The cloth 2 comprises on all its borders an edge 6 of resilient plastics material in the form of a hook opening towards the middle of the cloth. The edge 6, which forms a sort of harpoon, comprises a thin part 6a by which it is fixed to the cloth 2, for example by high frequency welding, this thin part being prolonged outwards and under the cloth 2 by a thicker part 6b forming a bead. This bead is of rounded or angular shape. The thin part 6a and bead 6b form therebetween a groove 6c which opens towards the centre of the cloth 2. This groove is designed to receive the horizontal shoulder 5 when the cloth 2 is stretched into the frame, as shown in FIG. 1. This figure shows that the shoulder 5 extends in the reverse direction to that of the traction exerted by the taut cloth 2, and indicated diagrammatically by the arrow f. The inclined rib 1d acts in the manner of a strut for the shoulder 5, to bear the force due to the tension in the cloth 2. The rail forming the frame into which the cloth 2 is stretched may be constructed in various shapes.

In FIG. 3, the rail 7 has the general shape of an inverted T and comprises a vertical flange 7a fixed to the ceiling 4 by any appropriate means, and two lower horizontal opposing flanges 7b and 7c. Each of these horizontal flanges comprises a horizontal shoulder 5 directed towards the central vertical web 7a.

The double rail 7 is thus used as a cross member when the dimensions of the ceiling require the positioning of several elements. In this case, two cloths 2 lying in the same horizontal plane may be hooked by their edge 6 to the two shoulders 5.

FIG. 4 shows a rail 8 to which two cloths 2 may be hooked, namely one forming a false ceiling and the other forming a false wall. The rail 8 comprises a vertical web 8a fixed to the wall 3, a horizontal flange 8b extending from the web 8a and comprising an upper horizontal shoulder 5 turned towards the web 8a to allow a horizontal cloth 2 forming a false ceiling to be positioned, and a vertical flange 8c extending downwards from the end of the horizontal flange 8b and comprising a lower vertical shoulder 5a turned upwards, i.e. in the direction of the flange 8b, for gripping the edge 6 of a cloth 2 forming a wall lining.

FIG. 5 shows a modified form of a rail 9 comprising a vertical flange 9a with an upper vertical shoulder 5b directed downwards for positioning a cloth 2 forming a wall lining, and a horizontal lower flange 9b comprising a horizontal shoulder 5 turned towards the flange 9a for positioning another cloth 2 forming a false ceiling.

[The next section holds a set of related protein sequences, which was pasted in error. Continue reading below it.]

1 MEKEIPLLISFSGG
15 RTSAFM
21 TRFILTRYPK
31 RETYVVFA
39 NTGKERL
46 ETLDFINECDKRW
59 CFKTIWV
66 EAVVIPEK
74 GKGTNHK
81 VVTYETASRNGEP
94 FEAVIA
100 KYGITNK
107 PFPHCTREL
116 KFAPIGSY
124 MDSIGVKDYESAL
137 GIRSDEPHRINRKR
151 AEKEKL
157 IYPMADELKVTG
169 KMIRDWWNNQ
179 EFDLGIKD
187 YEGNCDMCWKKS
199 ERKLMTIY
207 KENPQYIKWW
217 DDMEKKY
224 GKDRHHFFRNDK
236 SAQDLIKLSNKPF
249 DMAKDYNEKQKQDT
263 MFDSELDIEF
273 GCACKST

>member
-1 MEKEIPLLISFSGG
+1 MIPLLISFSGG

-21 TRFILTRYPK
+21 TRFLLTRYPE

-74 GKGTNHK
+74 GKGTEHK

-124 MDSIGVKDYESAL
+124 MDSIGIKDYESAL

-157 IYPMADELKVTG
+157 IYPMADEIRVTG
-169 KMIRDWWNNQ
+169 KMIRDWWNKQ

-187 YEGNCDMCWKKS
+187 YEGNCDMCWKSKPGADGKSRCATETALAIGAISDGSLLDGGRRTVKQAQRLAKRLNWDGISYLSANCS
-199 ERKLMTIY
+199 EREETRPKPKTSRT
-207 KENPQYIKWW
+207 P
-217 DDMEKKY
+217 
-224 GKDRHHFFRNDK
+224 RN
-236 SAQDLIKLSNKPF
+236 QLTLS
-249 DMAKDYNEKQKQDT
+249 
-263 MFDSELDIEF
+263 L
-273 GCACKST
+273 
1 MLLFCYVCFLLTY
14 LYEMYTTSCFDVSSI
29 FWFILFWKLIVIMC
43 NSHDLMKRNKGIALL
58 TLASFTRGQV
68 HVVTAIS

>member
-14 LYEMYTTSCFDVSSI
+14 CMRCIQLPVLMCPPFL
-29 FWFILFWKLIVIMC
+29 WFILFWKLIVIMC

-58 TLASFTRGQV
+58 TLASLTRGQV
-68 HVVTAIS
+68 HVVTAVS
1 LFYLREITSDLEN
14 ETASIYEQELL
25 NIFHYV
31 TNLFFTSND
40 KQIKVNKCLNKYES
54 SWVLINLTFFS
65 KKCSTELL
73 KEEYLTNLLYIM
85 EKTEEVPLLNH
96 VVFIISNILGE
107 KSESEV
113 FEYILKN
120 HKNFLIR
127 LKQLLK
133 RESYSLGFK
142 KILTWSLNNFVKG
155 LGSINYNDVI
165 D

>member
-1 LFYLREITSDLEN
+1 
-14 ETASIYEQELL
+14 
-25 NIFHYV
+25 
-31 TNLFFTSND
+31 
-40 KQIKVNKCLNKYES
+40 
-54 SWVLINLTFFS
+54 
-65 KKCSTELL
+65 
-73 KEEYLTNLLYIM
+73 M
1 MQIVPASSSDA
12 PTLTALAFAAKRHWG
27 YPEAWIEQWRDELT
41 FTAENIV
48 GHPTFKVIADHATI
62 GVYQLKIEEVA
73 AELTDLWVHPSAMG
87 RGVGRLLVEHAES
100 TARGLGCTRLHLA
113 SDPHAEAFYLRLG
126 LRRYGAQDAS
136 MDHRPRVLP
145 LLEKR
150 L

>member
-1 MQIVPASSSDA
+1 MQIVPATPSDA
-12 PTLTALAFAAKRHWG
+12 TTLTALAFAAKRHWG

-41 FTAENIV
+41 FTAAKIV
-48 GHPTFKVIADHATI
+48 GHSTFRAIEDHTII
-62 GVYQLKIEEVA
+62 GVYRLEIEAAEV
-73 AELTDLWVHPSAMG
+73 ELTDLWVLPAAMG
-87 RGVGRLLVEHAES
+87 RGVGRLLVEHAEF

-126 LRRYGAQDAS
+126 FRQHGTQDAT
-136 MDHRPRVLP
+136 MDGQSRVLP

To assemble the false ceiling, the rail 1, 7, 8 or 9, is firstly fixed to the top of the room to form a horizontal frame. Notches 11 are then formed in the horizontal shoulders 5 and underlying ribs 1d (FIGS. 6, 7 and 10) at the interior corners and at an appropriate distance from the vertices of these corners. The distance between each notch 11 is of the order of 20 cam for example.

When this operation has been carried out, the edge 6 of the harpoon shape is engaged through the notch in the various corners of the rail 1 by a rigid spatula or an angular blade.

FIG. 8 illustrates diagrammatically the positioning of the harpoon edge 6 after being passed through the notch by spatula 12 shown as a dashed line. When the harpoon edge 6 has been positioned on the shoulders 5 provided at the interior corners of the rail, the cloth 2 is as shown in FIG. 10. It can be seen that the border of the cloth 2 forms a curve between two notches 11 separated from the rail 1. This edge can then be engaged on the whole length of the rail shoulder 5 by a spatula or a wheel, by sliding it along the edge of the rail comprising notches at a regular distance.

As the harpoon 6 is freely placed on the shoulder 5, its own traction balances it. As FIG. 9 clearly shows, there is no difficulty in disengaging the cloth 2. It is only necessary to push from below upwards in the direction of the arrow to disengage the resilient harpoon edge 6 from the shoulder 5, after which the sheet 2 is free.

As this disengagement may be done by hand without the use of any pointed object, there is no risk of tearing the cloth 2.

The false ceiling according to the invention has the advantage of being able to be easily positioned by non-specialised personnel. Moreover, the dimensions of the sections forming the edge 6 and rail 1 do not need to be very precise.

Referring now to FIG. 11, this shows a rail 8 with a vertical flange 8a fixed to the wall, a horizontal flange 8b extending from the flange 8a and comprising an upper horizontal shoulder 5 turned towards the flange 8a to allow a horizontal cloth 2 forming a false ceiling to be positioned.

According to this modification of the invention, the horizontal flange 8b comprises on its upper face behind the shoulder 5, i.e. between this latter and the vertical flange 8a, an abutment 13 against which the end 6b forming the bead of the hook edge 6 strikes and is halted should this latter open under the effect of strong tension in the cloth 2.

The abutment 13 may be of any appropriate shape, and may be continuous in the form of a rib or may be interrupted. In particular it may be of the triangular shape shown in the drawing, with a vertical face against which the bead 6b of the hook 6 may abut, and a face inclined towards the flange 8a.

Patent Citations
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US3323819 *Dec 17, 1964Jun 6, 1967Clarence Barker LeslieStructural joints
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Classifications
U.S. Classification52/222, 52/273, 160/354
International ClassificationB44C7/02, E04B9/30
Cooperative ClassificationB44C7/022, E04B9/303
European ClassificationE04B9/30B, B44C7/02B